“Three royal com­mis­sions have pro­vided ir­refutable proof that the con­struc­tion unions are in­fested with a toxic and un­law­ful cul­ture of bul­ly­ing. This ev­i­dence has been cor­rob­o­rated by court case af­ter court case deal­ing with the union’s cal­cu­lated flout­ing of the law,’’ Wawn says.

Aus­tralian In­dus­try Group chief ex­ec­u­tive Innes Wil­lox says re­mov­ing the ABCC and the code will al­low unions to pres­sure em- ploy­ers into agree­ing to un­rea­son­able de­mands.

“Unions in the con­struc­tion in­dus­try rou­tinely use the com­mer­cial risk faced by con­trac­tors as a lever to se­cure con­ces­sions,’’ Wil­lox says. “This re­sults in work prac­tices and cost bur­dens which drive up project costs to the detri­ment of the whole com­mu­nity.

“The build­ing code im­poses a com­mer­cial risk on con­trac­tors that far out­weighs the cost of ca­pit­u­lat­ing to the … unions. To be re­moved from fu­ture ten­der lists would have cat­a­strophic im­pli­ca­tions for a ma­jor con­trac­tor. Bil­lions of dol­lars of work is at stake.”

Aus­tralian Mines and Met­als As­so­ci­a­tion chief ex­ec­u­tive Steve Knott says scrap­ping the ABCC and the code “paves a clear path to an­ar­chy”. “With $15m in fines over the past decade and $1m in fines since July, the union’s contempt for Aus­tralia’s laws and other par­tic­i­pants in the build­ing sec­tor shows no signs of wan­ing,’’ he says.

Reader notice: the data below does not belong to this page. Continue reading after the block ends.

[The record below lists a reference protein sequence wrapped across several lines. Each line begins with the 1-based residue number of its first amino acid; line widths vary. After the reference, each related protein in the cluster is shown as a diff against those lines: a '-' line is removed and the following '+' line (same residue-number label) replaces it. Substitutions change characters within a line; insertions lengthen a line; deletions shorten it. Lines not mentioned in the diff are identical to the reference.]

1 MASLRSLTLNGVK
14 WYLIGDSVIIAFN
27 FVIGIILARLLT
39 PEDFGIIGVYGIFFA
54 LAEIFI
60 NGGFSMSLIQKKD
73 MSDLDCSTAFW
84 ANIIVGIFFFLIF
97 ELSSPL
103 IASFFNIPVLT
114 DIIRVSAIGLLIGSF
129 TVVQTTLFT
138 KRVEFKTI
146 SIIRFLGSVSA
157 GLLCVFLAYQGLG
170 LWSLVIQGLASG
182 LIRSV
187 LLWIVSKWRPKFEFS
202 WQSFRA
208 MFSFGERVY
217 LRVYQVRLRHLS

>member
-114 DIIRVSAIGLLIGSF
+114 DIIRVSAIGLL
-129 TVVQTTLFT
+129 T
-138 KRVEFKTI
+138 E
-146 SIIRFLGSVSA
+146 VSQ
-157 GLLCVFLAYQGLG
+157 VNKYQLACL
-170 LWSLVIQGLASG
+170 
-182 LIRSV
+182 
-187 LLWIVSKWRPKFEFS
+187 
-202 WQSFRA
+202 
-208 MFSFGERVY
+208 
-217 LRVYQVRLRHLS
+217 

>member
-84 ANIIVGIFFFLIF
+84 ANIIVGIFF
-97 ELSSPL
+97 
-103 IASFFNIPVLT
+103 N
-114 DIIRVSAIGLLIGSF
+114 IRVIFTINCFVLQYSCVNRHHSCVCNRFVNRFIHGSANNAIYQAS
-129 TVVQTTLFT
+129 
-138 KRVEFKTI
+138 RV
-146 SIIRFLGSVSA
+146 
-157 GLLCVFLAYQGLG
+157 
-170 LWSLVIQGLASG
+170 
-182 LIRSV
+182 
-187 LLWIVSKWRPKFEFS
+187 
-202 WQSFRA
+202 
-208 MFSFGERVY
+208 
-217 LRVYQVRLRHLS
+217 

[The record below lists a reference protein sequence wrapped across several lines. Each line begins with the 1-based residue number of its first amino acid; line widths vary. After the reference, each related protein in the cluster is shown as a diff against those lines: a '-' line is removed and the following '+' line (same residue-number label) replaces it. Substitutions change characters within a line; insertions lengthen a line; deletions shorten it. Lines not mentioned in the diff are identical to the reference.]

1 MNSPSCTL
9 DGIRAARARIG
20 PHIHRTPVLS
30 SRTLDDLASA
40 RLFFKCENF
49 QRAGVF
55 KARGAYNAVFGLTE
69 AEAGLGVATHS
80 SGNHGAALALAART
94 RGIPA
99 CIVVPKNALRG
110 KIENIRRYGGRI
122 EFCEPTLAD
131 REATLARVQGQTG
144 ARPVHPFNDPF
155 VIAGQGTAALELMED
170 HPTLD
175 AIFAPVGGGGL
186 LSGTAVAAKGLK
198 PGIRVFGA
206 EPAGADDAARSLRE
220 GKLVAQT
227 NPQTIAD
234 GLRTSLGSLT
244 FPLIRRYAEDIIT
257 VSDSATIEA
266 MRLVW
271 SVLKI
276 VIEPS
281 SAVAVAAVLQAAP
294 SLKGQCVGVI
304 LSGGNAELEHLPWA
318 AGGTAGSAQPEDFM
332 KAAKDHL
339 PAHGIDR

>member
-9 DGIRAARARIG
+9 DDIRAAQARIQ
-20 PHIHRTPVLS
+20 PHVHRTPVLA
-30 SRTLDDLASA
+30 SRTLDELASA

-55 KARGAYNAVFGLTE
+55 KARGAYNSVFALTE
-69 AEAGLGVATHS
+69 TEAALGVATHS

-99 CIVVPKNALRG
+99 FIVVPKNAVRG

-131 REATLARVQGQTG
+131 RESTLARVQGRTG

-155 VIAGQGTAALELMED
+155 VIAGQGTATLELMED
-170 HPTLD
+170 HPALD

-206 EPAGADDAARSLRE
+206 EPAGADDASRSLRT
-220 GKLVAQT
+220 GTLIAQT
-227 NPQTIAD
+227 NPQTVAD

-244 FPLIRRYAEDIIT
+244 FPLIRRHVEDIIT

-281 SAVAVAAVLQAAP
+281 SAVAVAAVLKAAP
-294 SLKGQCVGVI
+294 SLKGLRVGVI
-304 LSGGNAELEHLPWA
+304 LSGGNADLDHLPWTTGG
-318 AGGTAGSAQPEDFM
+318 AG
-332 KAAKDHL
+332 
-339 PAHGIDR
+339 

But ACTU sec­re­tary Sally McManus says the Coali­tion has im­ple­mented op­pres­sive laws that re­move work­ers’ rights and place ide­ol­ogy above work­place safety.

“They have cho­sen to ban agree­ments that set a floor un­der wages, and now em­ploy­ers are able to ex­ploit peo­ple with sham con­tract­ing and labour hire,’’ she says. “They’ve ob­structed ap­pren­tice ra­tios and fe­male par­tic­i­pa­tion quo­tas.”

Dave Noo­nan, na­tional sec­re­tary of the CFMEU’s con­struc­tion divi­sion, says em­ploy­ers are run­ning a Lib­eral Party-backed scare cam­paign and says the code is an anti-worker doc­u­ment that does noth­ing to ad­dress safety, sham con­tract­ing and wage theft.

“For Wil­lox and Wawn, the only things that are ever bad or un­law­ful are the things that the union does,’’ he says. “They seem to think it’s quite all right for em­ploy­ers to not pay work­ers and to run un­safe projects with no con­se­quences.’’

Univer­sity of Ade­laide law pro­fes­sor An­drew Stew­art says he does not sup­port sep­a­rate laws ap­ply­ing to the con­struc­tion sec­tor but be­lieves the con­duct of the CFMEU jus­ti­fies a sep­a­rate com- pli­ance divi­sion within, for ex­am­ple, the Fair Work Om­buds­man.

“It’s quite clear the con­struc­tion unions have a way of op­er­at­ing which in­volves rou­tinely flout­ing the law,’’ Stew­art says. “They be­lieve the laws aren’t just; they be­lieve they are morally jus­ti­fied in break­ing those laws.”

He says ma­jor build­ing com­pa­nies are ad­e­quately re­sourced to en­sure the law is en­forced but there are many smaller busi­nesses caught up in in­dus­trial ac­tion and at­tempted co­er­cion by unions.

“There is still a good ar­gu­ment to say there is a rea­son to have a reg­u­la­tor … to look af­ter those smaller em­ploy­ers just as the Fair Work Om­buds­man con­cen­trates on lower paid and more vul­ner­a­ble work­ers and isn’t quite so ready to go to the aid of se­nior ex­ec­u­tives, for ex­am­ple,” he says.

O’Con­nor, whom min­is­ters like to re­mind vot­ers is the brother of CFMEU na­tional sec­re­tary Michael O’Con­nor, must first get any changes though the Se­nate. He says the ALP will hold the union to ac­count for law-break­ing.